The leading authority on this topic, protecting babies and children from the hazards is Z REcommends. They put out Z Reports on BPA, do extensive studies on brands to buy and avoid. Please check them out here for a downloadable wallet size "safe brand" card!

National Geographic informative link.

We also started phasing out our plastic food storage containers, although not completely. We most often use glass storage containers from Crate and Barrel.

20 comments:

  1. LOVE THIS and needed it today :)
    my BUT WATERMELON HAS WATER isnt cutting it any longer.

    (oh that I were entirely kidding...)

    MizFit

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  2. I phased out the plastic cups but I'm still guilty of cheap plastic storage containers. I did stop microwaving plastic a long time ago...progress...

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  3. Thanks for sorting this out. I've been a little confused about which is safe and which is not.

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  4. just curious (cause of your blogs name) did you read Elizabeth Gilbert's book? "Eat, Pray, Love: (One Woman's Search for Everything Across Italy, India and Indonesia)"
    I am guessing you did. If you reviewed it I'd appreciate a link to the review ... :)

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  5. Thanks for the tips!

    Because of your suggestion, I just ordered some glass containers (and other stuff) from Crate & Barrel! I can't wait for it to come in the mail....

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  6. My kids are SIGG nuts :) I got them last year for school and the kids are going to be able to use them again :)
    Compared to a $1.50 a week for water bottles, the SIGG has been a great investment.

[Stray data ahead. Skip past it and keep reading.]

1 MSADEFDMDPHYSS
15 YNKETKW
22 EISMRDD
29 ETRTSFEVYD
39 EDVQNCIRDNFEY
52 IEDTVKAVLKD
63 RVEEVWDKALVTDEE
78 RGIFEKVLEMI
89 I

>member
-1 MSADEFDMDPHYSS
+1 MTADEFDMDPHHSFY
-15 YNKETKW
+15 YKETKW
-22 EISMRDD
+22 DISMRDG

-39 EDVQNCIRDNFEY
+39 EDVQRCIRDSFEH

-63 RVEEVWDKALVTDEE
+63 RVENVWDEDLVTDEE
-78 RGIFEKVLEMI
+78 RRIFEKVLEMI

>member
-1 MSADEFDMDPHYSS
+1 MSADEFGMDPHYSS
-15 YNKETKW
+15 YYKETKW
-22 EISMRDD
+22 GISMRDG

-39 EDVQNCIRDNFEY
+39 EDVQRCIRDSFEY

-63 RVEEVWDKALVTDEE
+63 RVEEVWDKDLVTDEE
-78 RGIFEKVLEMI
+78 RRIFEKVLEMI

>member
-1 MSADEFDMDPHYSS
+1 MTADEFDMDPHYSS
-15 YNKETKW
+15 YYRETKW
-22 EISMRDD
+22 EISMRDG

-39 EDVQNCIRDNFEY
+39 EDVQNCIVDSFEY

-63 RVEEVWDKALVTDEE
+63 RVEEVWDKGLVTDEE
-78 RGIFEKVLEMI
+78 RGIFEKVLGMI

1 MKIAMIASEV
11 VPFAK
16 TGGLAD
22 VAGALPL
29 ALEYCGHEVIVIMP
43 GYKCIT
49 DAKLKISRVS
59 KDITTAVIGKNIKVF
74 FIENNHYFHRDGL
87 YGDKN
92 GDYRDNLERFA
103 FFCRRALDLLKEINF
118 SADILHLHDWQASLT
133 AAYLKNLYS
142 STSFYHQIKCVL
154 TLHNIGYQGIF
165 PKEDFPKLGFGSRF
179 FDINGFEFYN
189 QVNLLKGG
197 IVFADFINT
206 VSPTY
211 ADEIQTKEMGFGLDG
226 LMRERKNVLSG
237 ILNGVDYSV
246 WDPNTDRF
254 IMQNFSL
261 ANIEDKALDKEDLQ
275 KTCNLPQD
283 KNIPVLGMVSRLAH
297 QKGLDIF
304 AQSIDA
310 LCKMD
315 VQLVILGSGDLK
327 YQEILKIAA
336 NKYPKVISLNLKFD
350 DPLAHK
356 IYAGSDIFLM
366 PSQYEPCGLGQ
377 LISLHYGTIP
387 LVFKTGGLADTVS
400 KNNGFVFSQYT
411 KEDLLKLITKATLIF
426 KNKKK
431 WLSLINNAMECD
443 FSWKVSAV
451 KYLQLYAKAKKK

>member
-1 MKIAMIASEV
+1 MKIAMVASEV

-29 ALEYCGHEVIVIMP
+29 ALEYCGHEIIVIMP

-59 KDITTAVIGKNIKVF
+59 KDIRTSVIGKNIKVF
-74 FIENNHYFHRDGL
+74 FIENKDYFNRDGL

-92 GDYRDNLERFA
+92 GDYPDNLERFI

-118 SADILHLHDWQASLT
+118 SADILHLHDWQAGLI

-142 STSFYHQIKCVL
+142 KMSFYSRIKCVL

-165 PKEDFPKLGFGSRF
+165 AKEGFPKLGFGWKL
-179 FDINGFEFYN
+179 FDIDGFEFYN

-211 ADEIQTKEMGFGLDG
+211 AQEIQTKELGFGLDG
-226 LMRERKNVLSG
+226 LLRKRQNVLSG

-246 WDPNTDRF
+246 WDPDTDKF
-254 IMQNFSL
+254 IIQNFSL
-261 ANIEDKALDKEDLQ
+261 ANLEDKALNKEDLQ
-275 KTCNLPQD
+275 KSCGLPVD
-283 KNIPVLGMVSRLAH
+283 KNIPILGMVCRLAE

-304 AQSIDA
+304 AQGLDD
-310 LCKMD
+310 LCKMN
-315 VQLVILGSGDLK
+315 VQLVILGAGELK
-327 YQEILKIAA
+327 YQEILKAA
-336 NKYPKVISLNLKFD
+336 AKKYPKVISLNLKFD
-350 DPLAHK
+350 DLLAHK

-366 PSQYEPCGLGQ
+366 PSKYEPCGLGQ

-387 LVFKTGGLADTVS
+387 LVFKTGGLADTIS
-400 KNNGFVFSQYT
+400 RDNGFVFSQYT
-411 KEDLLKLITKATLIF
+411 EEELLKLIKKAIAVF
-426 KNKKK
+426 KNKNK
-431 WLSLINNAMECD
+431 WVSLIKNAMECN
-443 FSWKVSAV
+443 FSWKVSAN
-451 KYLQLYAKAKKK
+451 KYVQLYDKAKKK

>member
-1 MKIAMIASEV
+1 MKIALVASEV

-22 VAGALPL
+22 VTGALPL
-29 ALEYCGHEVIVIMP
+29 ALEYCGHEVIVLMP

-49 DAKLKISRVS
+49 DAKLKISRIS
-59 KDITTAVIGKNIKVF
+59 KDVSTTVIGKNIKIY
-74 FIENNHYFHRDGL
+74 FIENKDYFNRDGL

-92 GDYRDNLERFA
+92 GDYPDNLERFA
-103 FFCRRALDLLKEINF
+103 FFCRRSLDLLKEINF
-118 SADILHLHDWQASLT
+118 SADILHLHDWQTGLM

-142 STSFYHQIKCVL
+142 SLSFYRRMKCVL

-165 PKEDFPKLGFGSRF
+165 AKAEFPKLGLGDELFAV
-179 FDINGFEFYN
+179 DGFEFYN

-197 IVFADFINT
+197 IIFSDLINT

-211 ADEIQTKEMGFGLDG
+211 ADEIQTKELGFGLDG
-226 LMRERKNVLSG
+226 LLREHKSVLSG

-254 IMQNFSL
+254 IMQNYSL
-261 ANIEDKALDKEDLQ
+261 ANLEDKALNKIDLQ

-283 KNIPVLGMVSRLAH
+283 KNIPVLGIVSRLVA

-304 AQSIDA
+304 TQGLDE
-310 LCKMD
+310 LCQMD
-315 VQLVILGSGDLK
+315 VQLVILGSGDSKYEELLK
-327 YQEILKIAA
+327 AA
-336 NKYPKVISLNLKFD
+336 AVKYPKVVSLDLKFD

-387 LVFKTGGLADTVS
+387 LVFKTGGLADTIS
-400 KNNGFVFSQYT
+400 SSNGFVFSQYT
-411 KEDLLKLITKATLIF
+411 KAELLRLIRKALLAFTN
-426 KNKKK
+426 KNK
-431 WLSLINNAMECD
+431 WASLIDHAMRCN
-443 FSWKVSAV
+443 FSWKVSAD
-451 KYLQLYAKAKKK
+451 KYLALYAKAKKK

My older son likes to color coordinate his with his clothes.
    I am still guilty of plastic baggies and storage still. I know there are some sort of wraps--I should probably look into them!

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  7. I read the same article, and was like AHHH The Rubber Ducky is toxic??! Its so messed up that the USA doesn't have the same standard for importing these products that the rest of the world does. In China, they ALREADY make the the bottles without the bad plastic for most European countries, but the USA doesn't give a S*** obviously. Sad sad sad.

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  8. Thank you so much for putting all of this information in one place. It gets confusing trying to remember the good, the bad and the ugly with my fried mommy brain!

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  9. well darn, I should have checked here first before heading out to babies r us, I just bought new sippy cups and 2 new bottles. I checked the sippy cups and they have a #2 (phew!!) and I bought bottles that use the plastic liners...and finally threw out all of her old bottles this morning...in with the old and in with the new...now she just needs a stylish klean kanteen like mommy has!!